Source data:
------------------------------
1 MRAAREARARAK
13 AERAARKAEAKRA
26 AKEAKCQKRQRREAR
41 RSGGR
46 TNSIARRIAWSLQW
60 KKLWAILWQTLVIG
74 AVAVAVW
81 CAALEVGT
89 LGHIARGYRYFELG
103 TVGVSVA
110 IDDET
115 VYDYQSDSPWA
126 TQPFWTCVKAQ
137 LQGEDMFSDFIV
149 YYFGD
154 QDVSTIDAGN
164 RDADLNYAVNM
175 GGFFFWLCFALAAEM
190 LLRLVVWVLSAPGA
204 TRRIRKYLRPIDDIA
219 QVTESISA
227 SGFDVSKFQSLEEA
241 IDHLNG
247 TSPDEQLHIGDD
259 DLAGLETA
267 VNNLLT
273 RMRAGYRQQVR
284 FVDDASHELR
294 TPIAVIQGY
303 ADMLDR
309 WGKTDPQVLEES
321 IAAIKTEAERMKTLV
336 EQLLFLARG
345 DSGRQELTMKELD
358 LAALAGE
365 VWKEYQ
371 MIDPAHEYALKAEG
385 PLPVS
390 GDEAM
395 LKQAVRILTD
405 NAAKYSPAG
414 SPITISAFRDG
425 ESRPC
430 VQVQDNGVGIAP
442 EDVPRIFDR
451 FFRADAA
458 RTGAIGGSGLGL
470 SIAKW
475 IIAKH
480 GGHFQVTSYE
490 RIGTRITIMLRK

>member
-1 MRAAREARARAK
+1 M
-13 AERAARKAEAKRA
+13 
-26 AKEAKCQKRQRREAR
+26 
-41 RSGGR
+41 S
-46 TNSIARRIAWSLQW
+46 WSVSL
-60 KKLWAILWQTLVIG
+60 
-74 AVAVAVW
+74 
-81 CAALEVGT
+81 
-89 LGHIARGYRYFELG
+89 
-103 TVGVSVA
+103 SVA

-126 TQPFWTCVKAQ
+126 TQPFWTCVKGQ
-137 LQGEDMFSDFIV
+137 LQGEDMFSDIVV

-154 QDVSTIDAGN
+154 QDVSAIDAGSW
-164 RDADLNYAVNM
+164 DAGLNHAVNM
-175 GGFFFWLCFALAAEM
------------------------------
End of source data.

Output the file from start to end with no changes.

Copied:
1 MRAAREARARAK
13 AERAARKAEAKRA
26 AKEAKCQKRQRREAR
41 RSGGR
46 TNSIARRIAWSLQW
60 KKLWAILWQTLVIG
74 AVAVAVW
81 CAALEVGT
89 LGHIARGYRYFELG
103 TVGVSVA
110 IDDET
115 VYDYQSDSPWA
126 TQPFWTCVKAQ
137 LQGEDMFSDFIV
149 YYFGD
154 QDVSTIDAGN
164 RDADLNYAVNM
175 GGFFFWLCFALAAEM
190 LLRLVVWVLSAPGA
204 TRRIRKYLRPIDDIA
219 QVTESISA
227 SGFDVSKFQSLEEA
241 IDHLNG
247 TSPDEQLHIGDD
259 DLAGLETA
267 VNNLLT
273 RMRAGYRQQVR
284 FVDDASHELR
294 TPIAVIQGY
303 ADMLDR
309 WGKTDPQVLEES
321 IAAIKTEAERMKTLV
336 EQLLFLARG
345 DSGRQELTMKELD
358 LAALAGE
365 VWKEYQ
371 MIDPAHEYALKAEG
385 PLPVS
390 GDEAM
395 LKQAVRILTD
405 NAAKYSPAG
414 SPITISAFRDG
425 ESRPC
430 VQVQDNGVGIAP
442 EDVPRIFDR
451 FFRADAA
458 RTGAIGGSGLGL
470 SIAKW
475 IIAKH
480 GGHFQVTSYE
490 RIGTRITIMLRK

>member
-1 MRAAREARARAK
+1 M
-13 AERAARKAEAKRA
+13 
-26 AKEAKCQKRQRREAR
+26 
-41 RSGGR
+41 S
-46 TNSIARRIAWSLQW
+46 WSVSL
-60 KKLWAILWQTLVIG
+60 
-74 AVAVAVW
+74 
-81 CAALEVGT
+81 
-89 LGHIARGYRYFELG
+89 
-103 TVGVSVA
+103 SVA

-126 TQPFWTCVKAQ
+126 TQPFWTCVKGQ
-137 LQGEDMFSDFIV
+137 LQGEDMFSDIVV

-154 QDVSTIDAGN
+154 QDVSAIDAGSW
-164 RDADLNYAVNM
+164 DAGLNHAVNM
-175 GGFFFWLCFALAAEM